“I hate this meat!” he screamed, and couldn’t care less that no one was listening to him. “Why don’t you buy normal food? Why don’t you buy me bananas, and macaroni and crackers and whatever else normal people eat?!”
He began flinging open the cabinet doors one after another, slamming them closed as he discovered that they were bare except for empty wrappers and packages. The garbage can was full of disposable plates, the type that the woman who delivered food brought along with her. Some of these plates were thrown under the dirty kitchen table. Two half-started bags of bread sat on the table. Rafi grabbed a slice of bread from one of them and bit into it forcefully.
“I’m eating wood!” he grumbled as he went back out to the dining room, where his mother was sitting with her eyes closed. “I’m eating wood, and you couldn’t care less! I hate it when that welfare woman comes, but at least she brings normal food! Why did you tell her to stop coming? Why?” He took another bite out of the stale bread.
It wasn’t his mother’s voice; nor was it Sarah, the social worker’s, voice. It was Rina, the guidance counselor from school. She was standing near the open door to the house, looking at him unsmilingly.
He dashed over to the door. “Why did you open the door without knocking?” he asked angrily.
“The door wasn’t closed all the way,” she replied, looking over his shoulder. “And you didn’t hear me knocking, I guess.”
“Why did you come?”
“I wanted to see your house. I work together with the Welfare Ministry and the Children’s Services. I came today instead of Sarah.”
“You don’t have to see my house; it’s not interesting anyway,” he said aggressively, placing his foot on the inside of the door.
“Don’t worry, Rafi. If you don’t let me in, I’ll stay outside. I just wanted to check that you’ve come home already.”
“From where you went.”
“Why are you following me? It’s none of your business!” He punched the wall with a reddened fist.
“You’re really right,” Rina agreed. “It’s not my business, and I also see that you are in the middle of eating dinner. So I really don’t want to bother you.”
The boy stared at the half-eaten, stale slice of bread in his hand, and then at her. For a moment, she thought he wanted to say something, but he seemed to change his mind. “And I have to say,” she continued placidly, “that I’m so impressed with you.” His eyes emitted small green sparks, but she continued. “I mean it. And you don’t have to look at me like you want to swallow me. I think that you’re very mature, and you manage so well by yourself with the food and laundry and everything else.”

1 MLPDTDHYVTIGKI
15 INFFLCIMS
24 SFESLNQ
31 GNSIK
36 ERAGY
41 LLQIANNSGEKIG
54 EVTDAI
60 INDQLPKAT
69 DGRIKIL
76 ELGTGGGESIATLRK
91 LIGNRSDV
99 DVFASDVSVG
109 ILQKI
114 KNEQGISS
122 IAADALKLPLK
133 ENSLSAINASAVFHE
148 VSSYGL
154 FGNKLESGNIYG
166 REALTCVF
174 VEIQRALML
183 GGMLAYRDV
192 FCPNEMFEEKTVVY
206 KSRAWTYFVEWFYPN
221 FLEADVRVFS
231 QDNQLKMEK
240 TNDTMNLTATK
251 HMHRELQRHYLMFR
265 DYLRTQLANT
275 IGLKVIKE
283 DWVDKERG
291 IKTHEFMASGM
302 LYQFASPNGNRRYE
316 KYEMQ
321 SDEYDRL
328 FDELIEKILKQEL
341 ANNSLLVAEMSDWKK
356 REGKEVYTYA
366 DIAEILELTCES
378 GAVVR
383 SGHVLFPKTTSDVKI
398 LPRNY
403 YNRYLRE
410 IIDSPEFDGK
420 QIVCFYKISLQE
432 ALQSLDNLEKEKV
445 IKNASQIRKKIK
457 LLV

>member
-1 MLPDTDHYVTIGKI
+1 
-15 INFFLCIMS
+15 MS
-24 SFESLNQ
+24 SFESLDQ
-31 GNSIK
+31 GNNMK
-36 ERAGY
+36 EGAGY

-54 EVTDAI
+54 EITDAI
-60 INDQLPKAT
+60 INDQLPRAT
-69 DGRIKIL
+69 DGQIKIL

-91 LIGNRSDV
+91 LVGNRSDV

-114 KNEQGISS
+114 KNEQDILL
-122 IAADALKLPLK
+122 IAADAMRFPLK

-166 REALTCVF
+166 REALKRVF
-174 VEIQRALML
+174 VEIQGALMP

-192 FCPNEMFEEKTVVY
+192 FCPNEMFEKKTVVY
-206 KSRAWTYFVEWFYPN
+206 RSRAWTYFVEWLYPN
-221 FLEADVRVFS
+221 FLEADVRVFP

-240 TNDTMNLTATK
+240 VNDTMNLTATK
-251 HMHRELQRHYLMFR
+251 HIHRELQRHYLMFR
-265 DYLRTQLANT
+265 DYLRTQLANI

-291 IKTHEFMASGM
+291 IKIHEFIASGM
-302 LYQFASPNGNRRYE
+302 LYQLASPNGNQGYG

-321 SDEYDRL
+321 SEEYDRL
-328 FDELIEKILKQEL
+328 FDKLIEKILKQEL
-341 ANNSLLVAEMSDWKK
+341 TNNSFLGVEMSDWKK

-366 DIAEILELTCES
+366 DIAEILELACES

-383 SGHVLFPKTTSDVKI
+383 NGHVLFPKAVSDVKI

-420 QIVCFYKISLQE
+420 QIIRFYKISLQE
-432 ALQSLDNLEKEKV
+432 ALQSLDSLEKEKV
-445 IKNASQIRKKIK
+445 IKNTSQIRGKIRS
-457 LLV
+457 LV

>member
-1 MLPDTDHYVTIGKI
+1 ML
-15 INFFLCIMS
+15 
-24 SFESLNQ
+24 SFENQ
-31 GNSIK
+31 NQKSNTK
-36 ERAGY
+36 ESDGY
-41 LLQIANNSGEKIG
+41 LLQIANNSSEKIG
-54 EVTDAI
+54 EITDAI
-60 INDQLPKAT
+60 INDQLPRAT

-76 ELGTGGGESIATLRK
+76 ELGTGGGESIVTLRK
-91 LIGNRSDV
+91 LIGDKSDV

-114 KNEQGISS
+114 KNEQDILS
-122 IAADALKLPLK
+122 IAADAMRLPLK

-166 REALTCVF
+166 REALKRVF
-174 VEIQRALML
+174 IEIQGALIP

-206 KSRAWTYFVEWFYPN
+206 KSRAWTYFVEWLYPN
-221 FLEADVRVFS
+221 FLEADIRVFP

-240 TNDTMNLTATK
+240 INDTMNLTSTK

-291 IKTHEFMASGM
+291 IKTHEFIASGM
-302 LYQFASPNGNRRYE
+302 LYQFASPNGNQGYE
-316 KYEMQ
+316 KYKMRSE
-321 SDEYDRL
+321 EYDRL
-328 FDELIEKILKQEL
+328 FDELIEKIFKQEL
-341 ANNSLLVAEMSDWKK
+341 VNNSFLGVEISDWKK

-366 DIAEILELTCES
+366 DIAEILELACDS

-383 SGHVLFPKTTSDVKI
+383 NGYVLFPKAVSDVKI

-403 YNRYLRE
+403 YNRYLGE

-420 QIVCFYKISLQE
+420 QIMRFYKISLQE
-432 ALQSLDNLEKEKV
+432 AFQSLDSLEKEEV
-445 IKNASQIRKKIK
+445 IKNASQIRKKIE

“The neighbor does the laundry,” he murmured, the sparks dimming somewhat.
“Yes, but it’s your responsibility. You remember yourself when you have to change a shirt, and you put everything in the bag, and you take showers. And I know that it’s very hard.”
“Tell me what you want already.”
“To ask you why,” Rina said simply.
“Why you do it.”
He laughed, and Rina felt like she was talking to an adult. “Because otherwise, I’d die. You’re a funny lady. If I don’t take food myself, no one’s gonna give me.”
“Of course, if you’re here, you have to be very responsible,” Rina said cautiously. “But I don’t understand why you want to be here. You could go to a nice family who will give you whatever you need and do everything to make life good for you.”
“I don’t want to go to any nice families,” Rafi said, starting to shove the door closed. “I’m not interested, y’hear?”
“Okay, that’s your choice,” Rina said, shifting her pocketbook to the other shoulder. Standing so long in front of the door like this was beginning to hurt her shoulder blades. “Goodb—”
“And no family wants me, either.”
Rina’s hand froze in mid-wave. “Nonsense.”
Rafi fixed her with a withering glare. “Don’t tell me, ‘Nonsense’! Sarah herself said that I’m so wild and that families don’t want me to live with them!”
Surprisingly, there was a trace of pride in his voice.